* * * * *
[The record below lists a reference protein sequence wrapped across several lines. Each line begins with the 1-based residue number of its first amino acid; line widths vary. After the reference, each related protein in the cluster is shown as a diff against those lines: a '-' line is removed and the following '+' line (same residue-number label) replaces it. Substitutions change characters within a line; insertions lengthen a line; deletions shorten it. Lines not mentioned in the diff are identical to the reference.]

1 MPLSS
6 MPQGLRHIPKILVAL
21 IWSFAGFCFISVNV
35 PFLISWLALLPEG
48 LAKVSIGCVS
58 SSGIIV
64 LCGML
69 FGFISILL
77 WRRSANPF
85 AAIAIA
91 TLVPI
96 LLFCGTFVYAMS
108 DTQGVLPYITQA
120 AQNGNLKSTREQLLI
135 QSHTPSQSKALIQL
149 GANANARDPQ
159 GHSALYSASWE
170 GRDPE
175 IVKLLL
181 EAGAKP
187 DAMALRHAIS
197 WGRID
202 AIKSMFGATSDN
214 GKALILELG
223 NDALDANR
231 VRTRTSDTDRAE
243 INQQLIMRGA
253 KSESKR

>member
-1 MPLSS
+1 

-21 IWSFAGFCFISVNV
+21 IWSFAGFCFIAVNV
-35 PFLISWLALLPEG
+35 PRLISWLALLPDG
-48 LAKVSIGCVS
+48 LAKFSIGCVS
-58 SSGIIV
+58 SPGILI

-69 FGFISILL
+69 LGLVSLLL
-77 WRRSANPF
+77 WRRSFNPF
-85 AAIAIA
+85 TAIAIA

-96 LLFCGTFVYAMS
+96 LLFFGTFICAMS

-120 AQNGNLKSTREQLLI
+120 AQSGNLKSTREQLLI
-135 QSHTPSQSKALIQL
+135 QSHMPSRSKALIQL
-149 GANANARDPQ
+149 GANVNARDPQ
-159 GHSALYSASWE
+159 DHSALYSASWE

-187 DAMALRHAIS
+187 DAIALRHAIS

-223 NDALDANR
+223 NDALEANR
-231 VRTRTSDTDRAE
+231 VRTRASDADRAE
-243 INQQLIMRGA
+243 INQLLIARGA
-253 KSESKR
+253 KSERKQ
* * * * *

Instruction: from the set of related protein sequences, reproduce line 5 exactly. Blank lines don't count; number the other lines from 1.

35 PFLISWLALLPEG